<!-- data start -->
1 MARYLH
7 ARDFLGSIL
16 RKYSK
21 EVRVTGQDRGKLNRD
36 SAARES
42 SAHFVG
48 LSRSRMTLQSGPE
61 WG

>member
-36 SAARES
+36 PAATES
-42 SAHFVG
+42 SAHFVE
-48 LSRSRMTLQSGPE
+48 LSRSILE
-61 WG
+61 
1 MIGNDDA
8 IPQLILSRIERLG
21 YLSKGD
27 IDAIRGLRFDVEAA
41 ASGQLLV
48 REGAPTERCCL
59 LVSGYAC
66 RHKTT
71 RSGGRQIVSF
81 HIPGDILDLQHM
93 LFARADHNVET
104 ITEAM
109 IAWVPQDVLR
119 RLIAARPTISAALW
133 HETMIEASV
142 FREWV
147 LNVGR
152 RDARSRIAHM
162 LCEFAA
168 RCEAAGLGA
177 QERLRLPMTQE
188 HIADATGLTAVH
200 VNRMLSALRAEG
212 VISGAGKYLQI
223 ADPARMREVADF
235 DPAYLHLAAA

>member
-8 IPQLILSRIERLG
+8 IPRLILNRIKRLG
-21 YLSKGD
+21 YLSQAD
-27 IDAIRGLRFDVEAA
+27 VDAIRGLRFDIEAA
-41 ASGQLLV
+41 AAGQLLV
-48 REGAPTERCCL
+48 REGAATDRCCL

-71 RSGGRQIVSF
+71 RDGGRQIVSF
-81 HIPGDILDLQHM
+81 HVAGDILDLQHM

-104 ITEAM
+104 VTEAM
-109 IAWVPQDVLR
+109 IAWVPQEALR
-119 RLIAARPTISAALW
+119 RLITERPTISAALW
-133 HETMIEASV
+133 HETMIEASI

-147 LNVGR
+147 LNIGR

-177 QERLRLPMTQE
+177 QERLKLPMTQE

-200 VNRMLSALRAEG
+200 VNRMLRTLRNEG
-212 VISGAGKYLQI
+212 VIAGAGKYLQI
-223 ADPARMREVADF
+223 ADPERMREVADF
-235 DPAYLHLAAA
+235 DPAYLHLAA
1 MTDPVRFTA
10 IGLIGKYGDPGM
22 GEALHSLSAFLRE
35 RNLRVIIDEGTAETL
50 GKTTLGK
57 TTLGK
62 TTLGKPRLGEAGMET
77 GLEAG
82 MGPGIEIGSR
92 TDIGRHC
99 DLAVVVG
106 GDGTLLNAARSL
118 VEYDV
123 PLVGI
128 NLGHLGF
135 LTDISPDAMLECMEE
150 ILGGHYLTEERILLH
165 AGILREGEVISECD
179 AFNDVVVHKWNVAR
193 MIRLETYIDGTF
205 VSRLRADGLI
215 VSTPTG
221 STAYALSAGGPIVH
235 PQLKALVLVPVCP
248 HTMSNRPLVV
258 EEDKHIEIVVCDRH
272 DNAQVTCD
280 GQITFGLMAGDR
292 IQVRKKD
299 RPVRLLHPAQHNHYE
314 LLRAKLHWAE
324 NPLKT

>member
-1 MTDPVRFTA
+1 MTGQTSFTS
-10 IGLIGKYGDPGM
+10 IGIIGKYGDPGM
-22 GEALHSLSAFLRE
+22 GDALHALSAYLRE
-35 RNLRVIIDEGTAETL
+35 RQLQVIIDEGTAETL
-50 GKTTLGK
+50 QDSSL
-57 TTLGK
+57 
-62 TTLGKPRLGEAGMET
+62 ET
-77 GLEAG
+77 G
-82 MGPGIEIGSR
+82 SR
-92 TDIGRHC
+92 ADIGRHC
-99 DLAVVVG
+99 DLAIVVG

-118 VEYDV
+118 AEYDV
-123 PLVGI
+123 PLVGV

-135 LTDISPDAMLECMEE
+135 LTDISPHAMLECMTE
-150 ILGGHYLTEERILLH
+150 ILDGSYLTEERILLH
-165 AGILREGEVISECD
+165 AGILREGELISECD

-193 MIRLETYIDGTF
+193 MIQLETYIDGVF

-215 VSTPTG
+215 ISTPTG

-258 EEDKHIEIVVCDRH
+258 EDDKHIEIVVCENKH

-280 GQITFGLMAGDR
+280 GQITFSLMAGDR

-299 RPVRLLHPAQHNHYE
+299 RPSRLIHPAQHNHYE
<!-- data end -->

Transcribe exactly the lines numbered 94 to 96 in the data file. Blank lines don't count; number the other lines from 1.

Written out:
135 LTDISPDAMLECMEE
150 ILGGHYLTEERILLH
165 AGILREGEVISECD